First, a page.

The positive entropy carried away (the big dark arrow on the left) is always greater than and generally orders of magnitude larger than the negative entropy in the created information structure (the smaller light arrow on the right).

See the cosmic creation process for the negative entropy flows that lead to human life.

Information is emergent, because the universe began in a state of minimal information (thermodynamic equilibrium, maximum disorder - or "entropy").

And there are three distinct kinds of information emergence:

  1. the "order out of chaos" when the matter in the universe forms information structures
    (this is Prigogine's chaos and complexity theory)
  2. the "order out of order" when the material information structures form self-replicating biological information structures
    (this is Schrödinger's definition of life as "feeding on negative entropy"
  3. the pure "information out of order" when organisms with minds process and externalize information, communicating it to other minds and storing it in the environment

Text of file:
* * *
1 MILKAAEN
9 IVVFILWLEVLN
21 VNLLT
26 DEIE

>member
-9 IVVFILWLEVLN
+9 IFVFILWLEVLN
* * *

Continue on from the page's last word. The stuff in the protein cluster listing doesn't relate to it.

(this is our information theory of mind)

Information philosophy explains how new information is constantly being created, by nature and by humanity. We are co-creators of our universe.

Information theory is the mathematical quantification of communication to describe how information is transmitted and received, in human language, for example.

Information science is the study of the categorization, classification, manipulation, storage, and retrieval of information.

Cognitive science is the study of the mental acquisition, retention, and utilization of knowledge, which we can describe as actionable information.

Information philosophy is an attempt to examine some classic problems in philosophy from the standpoint of information.

What is information that merits its use as the foundation of a new philosophical method of inquiry?

Abstract information is neither matter nor energy, yet it needs matter for its concrete embodiment and energy for its communication. Information is immaterial.